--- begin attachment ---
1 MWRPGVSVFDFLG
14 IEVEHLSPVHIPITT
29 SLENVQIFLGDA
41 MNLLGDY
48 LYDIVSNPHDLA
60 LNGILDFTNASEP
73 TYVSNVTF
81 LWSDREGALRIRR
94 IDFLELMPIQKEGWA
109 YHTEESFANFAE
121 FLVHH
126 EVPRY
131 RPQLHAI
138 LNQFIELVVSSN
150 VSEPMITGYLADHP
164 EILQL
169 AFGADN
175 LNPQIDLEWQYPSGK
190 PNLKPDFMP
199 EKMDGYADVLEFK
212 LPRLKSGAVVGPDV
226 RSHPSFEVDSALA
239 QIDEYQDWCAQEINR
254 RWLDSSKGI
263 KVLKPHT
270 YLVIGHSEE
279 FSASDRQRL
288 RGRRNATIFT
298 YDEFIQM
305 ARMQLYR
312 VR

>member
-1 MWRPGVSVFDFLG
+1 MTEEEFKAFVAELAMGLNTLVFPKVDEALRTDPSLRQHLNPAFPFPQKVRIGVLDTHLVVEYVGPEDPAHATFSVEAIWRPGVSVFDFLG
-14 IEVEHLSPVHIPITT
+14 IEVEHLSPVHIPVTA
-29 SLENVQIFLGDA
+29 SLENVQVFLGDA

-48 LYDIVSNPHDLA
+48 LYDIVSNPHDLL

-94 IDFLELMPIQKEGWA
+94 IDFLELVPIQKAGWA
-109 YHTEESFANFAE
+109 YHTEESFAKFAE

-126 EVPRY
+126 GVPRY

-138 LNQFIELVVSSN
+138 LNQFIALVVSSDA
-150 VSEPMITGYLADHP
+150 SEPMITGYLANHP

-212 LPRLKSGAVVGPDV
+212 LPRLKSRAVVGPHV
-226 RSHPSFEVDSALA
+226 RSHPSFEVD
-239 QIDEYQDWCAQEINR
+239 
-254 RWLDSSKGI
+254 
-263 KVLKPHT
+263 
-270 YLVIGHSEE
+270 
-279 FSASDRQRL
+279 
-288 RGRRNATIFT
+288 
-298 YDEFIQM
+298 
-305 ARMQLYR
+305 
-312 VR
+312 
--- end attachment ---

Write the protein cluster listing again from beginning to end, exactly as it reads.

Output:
1 MWRPGVSVFDFLG
14 IEVEHLSPVHIPITT
29 SLENVQIFLGDA
41 MNLLGDY
48 LYDIVSNPHDLA
60 LNGILDFTNASEP
73 TYVSNVTF
81 LWSDREGALRIRR
94 IDFLELMPIQKEGWA
109 YHTEESFANFAE
121 FLVHH
126 EVPRY
131 RPQLHAI
138 LNQFIELVVSSN
150 VSEPMITGYLADHP
164 EILQL
169 AFGADN
175 LNPQIDLEWQYPSGK
190 PNLKPDFMP
199 EKMDGYADVLEFK
212 LPRLKSGAVVGPDV
226 RSHPSFEVDSALA
239 QIDEYQDWCAQEINR
254 RWLDSSKGI
263 KVLKPHT
270 YLVIGHSEE
279 FSASDRQRL
288 RGRRNATIFT
298 YDEFIQM
305 ARMQLYR
312 VR

>member
-1 MWRPGVSVFDFLG
+1 MTEEEFKAFVAELAMGLNTLVFPKVDEALRTDPSLRQHLNPAFPFPQKVRIGVLDTHLVVEYVGPEDPAHATFSVEAIWRPGVSVFDFLG
-14 IEVEHLSPVHIPITT
+14 IEVEHLSPVHIPVTA
-29 SLENVQIFLGDA
+29 SLENVQVFLGDA

-48 LYDIVSNPHDLA
+48 LYDIVSNPHDLL

-94 IDFLELMPIQKEGWA
+94 IDFLELVPIQKAGWA
-109 YHTEESFANFAE
+109 YHTEESFAKFAE

-126 EVPRY
+126 GVPRY

-138 LNQFIELVVSSN
+138 LNQFIALVVSSDA
-150 VSEPMITGYLADHP
+150 SEPMITGYLANHP

-212 LPRLKSGAVVGPDV
+212 LPRLKSRAVVGPHV
-226 RSHPSFEVDSALA
+226 RSHPSFEVD
-239 QIDEYQDWCAQEINR
+239 
-254 RWLDSSKGI
+254 
-263 KVLKPHT
+263 
-270 YLVIGHSEE
+270 
-279 FSASDRQRL
+279 
-288 RGRRNATIFT
+288 
-298 YDEFIQM
+298 
-305 ARMQLYR
+305 
-312 VR
+312 